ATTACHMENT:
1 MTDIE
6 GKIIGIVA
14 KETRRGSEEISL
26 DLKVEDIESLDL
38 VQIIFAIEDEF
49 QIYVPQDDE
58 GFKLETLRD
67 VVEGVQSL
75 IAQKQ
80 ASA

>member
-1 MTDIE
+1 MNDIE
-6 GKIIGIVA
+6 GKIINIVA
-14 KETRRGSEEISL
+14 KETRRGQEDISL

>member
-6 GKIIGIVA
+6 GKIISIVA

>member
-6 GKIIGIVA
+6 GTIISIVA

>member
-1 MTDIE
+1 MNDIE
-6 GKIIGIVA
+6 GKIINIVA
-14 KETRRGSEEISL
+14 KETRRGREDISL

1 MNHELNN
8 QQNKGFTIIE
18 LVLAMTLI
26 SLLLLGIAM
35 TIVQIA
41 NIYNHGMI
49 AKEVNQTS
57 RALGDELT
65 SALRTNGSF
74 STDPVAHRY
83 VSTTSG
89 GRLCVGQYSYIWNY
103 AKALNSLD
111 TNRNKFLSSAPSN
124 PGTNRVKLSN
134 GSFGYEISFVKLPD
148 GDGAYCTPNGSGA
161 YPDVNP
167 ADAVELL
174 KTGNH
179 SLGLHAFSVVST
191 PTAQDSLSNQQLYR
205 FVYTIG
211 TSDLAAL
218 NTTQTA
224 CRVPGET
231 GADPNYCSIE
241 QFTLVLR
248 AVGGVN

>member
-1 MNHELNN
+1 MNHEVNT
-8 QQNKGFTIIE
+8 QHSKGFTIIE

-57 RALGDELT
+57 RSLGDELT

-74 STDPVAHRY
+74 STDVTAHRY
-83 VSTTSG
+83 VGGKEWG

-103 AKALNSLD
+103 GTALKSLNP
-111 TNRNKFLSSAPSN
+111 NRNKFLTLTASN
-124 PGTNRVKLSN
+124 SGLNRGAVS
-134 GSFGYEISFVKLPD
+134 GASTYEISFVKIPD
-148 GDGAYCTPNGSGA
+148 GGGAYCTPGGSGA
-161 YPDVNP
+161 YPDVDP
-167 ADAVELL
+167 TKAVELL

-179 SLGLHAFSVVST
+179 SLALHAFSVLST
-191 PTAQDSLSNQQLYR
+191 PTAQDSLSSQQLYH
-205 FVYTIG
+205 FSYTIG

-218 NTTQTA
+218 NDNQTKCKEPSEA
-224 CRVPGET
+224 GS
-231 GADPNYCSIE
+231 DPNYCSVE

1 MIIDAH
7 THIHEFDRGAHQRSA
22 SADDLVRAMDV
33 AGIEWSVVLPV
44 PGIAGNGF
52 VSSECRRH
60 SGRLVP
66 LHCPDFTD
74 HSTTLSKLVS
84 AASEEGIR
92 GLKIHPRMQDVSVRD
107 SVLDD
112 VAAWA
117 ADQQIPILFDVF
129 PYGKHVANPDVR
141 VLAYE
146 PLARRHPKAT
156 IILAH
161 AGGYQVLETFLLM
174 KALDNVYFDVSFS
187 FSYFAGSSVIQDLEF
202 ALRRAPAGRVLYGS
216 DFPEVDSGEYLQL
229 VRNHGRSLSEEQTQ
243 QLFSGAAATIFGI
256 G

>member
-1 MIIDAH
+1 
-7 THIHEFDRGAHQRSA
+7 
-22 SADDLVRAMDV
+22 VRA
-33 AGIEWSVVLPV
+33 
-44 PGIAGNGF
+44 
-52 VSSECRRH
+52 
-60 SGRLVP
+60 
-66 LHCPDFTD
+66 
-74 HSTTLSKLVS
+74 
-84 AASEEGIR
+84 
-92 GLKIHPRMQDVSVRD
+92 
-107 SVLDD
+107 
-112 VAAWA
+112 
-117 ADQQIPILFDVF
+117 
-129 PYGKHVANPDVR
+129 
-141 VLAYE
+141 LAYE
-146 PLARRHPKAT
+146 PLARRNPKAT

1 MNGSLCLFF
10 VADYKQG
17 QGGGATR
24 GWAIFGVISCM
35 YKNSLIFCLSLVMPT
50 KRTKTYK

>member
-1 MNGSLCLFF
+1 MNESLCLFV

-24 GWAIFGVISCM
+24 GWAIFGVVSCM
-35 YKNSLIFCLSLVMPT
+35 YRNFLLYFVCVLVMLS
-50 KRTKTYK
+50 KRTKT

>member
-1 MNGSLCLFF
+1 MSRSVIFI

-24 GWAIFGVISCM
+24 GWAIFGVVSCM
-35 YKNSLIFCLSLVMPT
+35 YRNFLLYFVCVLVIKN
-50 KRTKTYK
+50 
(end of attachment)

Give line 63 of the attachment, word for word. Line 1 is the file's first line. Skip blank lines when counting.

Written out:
-8 QQNKGFTIIE